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Budget 2014: seven things we learned
by David Campbell on Mar 19, 2014 at 16:32
Our run down of what turned out to be quite a packed budget
Traditional cash and equity ISAs are to be replaced by an exciting new hybrid: the Nisa. The most eye catching feature of the New Individual Savings Account is the significant increase in the annual allowance to £15,000, from a current £11,760.
The government said that around five million people a year currently come up against the annual cash ISA allowance of £5,760. The Treasury estimate this will cost the exchequer £230 million in revenue in 2016/17, £395 million in 2017/18 and £565 million in 2018/19.
The government plans one of the most significant pensions liberalisation reforms in living memory, greatly freeing up the options available for savers approaching retirement.
This of course is not free, but the bulk of the approximate £200 million annual cost is projected to fall after 2030, according to the Treasury: safely punted deep into the political long grass
Pensioners receiving defined-contribution pots will no longer have to buy an annuity at retirement. Income drawdown will be taxed at the marginal, rather than a 55% rate.
In addition to those approaching pension age, this was dramatically good news for businesses such as Hargreaves Lansdown, which saw its shares soar more than 5%.
Less good news for life companies which until now have had a near-lock on pensions income: shares in Legal and General were off more than 6% at 14.00 while Aviva was off more than 4%.
Pensioners received a further boost with the announcement of a new range of saving bonds by National Savings & Investment, with a central assumption that it will yield 2.8% annually over a one-year term and 4% over a three-year term, with an investment limit of £10,000 per bond.
That base assumption will be tweaked alongside market rates, to be finalised in the Autumn Statement this year, before being launched in January 2015. NS&I Premium Bond limits will also rise from £30,000 to £40,000 a year from June 2014.
The pricing was set in the expectation it would draw £10 billion a year. The costs of that to the public purse have been calculated as front-loaded, presumably in the expectation that normalising rates would remove some demand, with a £35 million hit in 2014/15, rising to £170 million in 2015/16.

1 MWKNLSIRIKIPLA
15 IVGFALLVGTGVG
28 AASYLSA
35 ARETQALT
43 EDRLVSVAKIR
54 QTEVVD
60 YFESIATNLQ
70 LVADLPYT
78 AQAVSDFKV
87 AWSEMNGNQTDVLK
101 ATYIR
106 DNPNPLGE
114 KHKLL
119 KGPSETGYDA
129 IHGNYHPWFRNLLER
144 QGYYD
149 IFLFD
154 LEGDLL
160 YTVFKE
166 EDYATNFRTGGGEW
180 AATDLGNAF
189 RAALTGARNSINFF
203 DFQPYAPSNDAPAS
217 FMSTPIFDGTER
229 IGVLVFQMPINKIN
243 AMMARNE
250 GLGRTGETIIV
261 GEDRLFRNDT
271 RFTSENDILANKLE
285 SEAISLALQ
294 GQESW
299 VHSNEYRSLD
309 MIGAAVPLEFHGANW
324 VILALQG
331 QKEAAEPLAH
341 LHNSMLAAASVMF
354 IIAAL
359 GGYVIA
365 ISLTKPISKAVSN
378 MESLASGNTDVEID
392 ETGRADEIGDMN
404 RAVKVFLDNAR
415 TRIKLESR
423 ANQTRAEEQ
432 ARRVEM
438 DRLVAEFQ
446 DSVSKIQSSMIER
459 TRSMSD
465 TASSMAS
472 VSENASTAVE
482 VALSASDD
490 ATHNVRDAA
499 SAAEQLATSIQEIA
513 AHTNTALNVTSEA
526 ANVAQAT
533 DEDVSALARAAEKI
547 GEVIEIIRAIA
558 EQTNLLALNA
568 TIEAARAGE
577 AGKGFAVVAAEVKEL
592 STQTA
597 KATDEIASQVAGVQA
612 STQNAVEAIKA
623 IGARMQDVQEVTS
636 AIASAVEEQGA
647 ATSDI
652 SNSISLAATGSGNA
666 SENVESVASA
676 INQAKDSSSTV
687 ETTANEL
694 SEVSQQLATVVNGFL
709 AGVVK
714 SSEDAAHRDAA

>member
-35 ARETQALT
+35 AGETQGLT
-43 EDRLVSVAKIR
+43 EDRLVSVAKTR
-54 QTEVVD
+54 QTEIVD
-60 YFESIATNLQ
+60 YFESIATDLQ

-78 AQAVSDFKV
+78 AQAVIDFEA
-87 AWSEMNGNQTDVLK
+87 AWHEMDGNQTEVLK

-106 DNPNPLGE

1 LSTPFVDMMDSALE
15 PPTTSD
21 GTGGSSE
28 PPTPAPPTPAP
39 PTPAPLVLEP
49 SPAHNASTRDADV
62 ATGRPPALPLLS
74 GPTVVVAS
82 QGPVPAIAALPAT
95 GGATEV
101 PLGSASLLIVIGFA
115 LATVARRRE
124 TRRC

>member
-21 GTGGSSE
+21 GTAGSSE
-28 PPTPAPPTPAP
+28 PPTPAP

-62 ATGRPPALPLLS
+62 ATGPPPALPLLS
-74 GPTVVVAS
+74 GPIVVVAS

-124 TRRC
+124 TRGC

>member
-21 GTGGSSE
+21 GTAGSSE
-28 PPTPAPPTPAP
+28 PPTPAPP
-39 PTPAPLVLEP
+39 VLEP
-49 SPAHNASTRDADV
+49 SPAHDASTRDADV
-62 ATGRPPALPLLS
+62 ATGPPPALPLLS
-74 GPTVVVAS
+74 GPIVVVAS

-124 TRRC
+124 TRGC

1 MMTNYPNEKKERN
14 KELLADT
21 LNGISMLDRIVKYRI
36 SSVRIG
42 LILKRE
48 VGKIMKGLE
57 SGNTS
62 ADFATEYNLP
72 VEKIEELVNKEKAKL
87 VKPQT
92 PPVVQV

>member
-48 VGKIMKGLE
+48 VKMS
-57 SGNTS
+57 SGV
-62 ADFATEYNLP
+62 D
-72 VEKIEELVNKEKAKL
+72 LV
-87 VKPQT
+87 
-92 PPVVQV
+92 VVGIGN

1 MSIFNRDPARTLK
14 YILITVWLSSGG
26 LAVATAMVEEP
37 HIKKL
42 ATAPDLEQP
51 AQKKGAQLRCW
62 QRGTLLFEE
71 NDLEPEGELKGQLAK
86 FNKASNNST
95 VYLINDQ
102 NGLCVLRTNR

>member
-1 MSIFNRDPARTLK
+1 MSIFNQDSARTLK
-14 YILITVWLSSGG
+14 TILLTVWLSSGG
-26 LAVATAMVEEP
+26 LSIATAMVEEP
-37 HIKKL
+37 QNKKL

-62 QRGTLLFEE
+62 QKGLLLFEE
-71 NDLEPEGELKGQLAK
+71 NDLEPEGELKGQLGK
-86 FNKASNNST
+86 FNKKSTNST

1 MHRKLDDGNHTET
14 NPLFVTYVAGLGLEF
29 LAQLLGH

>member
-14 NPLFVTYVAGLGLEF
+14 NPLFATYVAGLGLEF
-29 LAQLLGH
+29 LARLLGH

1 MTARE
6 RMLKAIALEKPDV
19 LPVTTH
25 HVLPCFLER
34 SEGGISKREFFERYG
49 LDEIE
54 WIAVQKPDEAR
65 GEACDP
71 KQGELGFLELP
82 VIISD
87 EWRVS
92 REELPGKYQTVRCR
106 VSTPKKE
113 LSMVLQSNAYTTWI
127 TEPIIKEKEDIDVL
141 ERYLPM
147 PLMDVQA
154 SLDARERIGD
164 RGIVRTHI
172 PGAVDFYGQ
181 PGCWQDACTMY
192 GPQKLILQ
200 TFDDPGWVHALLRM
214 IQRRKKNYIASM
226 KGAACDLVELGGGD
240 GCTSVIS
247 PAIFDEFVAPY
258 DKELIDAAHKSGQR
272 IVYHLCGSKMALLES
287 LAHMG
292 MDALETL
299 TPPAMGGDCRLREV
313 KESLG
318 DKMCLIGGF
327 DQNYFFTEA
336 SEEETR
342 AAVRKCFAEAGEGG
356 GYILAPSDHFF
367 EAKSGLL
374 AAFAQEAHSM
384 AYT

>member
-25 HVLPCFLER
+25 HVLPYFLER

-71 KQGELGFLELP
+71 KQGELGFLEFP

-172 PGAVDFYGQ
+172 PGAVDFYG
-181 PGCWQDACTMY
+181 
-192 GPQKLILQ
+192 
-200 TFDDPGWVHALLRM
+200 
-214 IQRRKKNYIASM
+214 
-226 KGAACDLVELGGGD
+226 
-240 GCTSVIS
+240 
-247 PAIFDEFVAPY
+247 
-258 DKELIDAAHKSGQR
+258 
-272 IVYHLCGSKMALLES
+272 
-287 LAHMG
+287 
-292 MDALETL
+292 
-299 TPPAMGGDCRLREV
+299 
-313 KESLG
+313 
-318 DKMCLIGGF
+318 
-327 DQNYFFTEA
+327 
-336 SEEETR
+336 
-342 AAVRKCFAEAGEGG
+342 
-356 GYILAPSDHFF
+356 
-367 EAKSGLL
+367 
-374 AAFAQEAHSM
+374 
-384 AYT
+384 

That very rapidly tapers off to £5 million by 2019/19, however.
The ‘green crap’ has now been cleared out. The previous commitment to voters than they should ‘vote blue to go green’ has apparently been judged an unaffordable luxury.
The chancellor froze the Carbon Price Floor, which was introduced last year and was designed to backstop current carbon levies on heavy polluters. Oil and gas extractors will also receive targeted incentives.
The tax was widely loathed by manufacturers, but others said it acted as key incentive to the promotion of cleaner energy providers and industries. Heavy polluters will also get specific help with energy costs.
British business will save £4 billion in 2018-19 versus the original planned increase, estimated the Treasury, and will save the average household £15, and cost the exchequer £755 million of anticipated revenues in 2017/18 and £1.01 billion in 2018/19.
The ultimate impact on a series of clean-energy trusts launched in the last year remains unclear.
While the chancellor dug deep to help out pensioners, overseas property investors – widely blamed for runaway price inflation in the London residential markets – will face a big increase in stamp duty.
Buyers who purchase residential property worth more than £500,000 via company wrappers, typically used to structure ownership for non-UK taxpayers who wish to reduce their local liabilities, will face an onerous 15% stamp duty.
The revenue is clearly not expecting this to be a big curb on activity however, raising an initial £180 million in 2014/15 and steadily rising over ensuing years to £300 million in 2018/19.
The Office for Budgetary Responsibility has detected the green shoots of recovery. Estimated growth for this year was upgraded from 2.4% to 2.7% - inline with mainstream economic forecasts.
The unexpected strength of recent growth is expected to happen at the expense of medium term figures however, with 2016 growth of 2.6% matching the autumn statement prediction and 2017 downgraded from 2.7% to 2.6%, while 2018 figures were downgraded from 2.7% to 2.5%.
That an attendant downward estimate of the deficit for every year up to 2018 has left the chancellor a bit more room to play around with offers to the taxpayers, although the lack of any major tax announcements suggests a big store of powder is being kept dry for the election year of 2015.
Briefings about no unfunded giveaways and an emphasis on fiscal neutrality, a big feature of recent budgets and autumn statements, were notable by their absence.
The Liberal Democrats only got a single significant bone flung to them, but it was a major one: an increase in basic tax allowances to £10,500. This has been reported as a coalition red line.
Equally however, Conservative back benchers who have noisily agitated for changes to the upper tax band to remove higher-earners from the 40p top tax band left the chamber disappointed.
Judging by the raucous reaction of the conservative benches, most will contain their disappointment so long as they feel that the economy has put the wind in the government sails, and Osborne avoids any major pasty tax-style snafu.
Overall the budget reinforced the lines the government has drawn along the division of deserving and undeserving, with significant help for middle-income savers and pensioners. That means a significant transfer from those without the earning power to have much in savings, of course.